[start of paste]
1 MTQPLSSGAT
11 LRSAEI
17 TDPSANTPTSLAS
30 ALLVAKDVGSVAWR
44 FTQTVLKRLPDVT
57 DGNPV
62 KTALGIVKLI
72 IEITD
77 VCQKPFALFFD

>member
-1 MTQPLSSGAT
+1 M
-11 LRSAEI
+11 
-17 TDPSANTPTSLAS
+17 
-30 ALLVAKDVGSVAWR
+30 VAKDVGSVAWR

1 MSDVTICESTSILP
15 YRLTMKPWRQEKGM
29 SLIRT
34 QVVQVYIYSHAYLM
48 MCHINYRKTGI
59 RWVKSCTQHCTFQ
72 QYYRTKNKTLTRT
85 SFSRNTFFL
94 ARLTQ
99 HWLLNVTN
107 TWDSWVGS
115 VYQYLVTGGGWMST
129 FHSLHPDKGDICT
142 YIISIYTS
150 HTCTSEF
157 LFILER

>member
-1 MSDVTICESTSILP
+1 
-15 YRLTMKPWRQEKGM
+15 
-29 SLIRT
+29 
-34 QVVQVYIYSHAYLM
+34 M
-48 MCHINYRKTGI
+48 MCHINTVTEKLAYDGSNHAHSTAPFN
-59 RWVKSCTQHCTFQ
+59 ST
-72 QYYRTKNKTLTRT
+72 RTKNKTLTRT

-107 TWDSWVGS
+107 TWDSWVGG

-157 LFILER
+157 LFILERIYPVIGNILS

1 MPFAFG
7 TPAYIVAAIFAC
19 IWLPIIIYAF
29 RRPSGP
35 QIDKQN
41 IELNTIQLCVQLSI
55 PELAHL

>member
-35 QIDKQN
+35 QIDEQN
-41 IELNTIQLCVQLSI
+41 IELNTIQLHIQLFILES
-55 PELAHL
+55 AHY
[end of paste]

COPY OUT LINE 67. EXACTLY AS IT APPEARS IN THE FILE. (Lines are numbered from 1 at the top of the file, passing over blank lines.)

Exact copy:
+55 AHY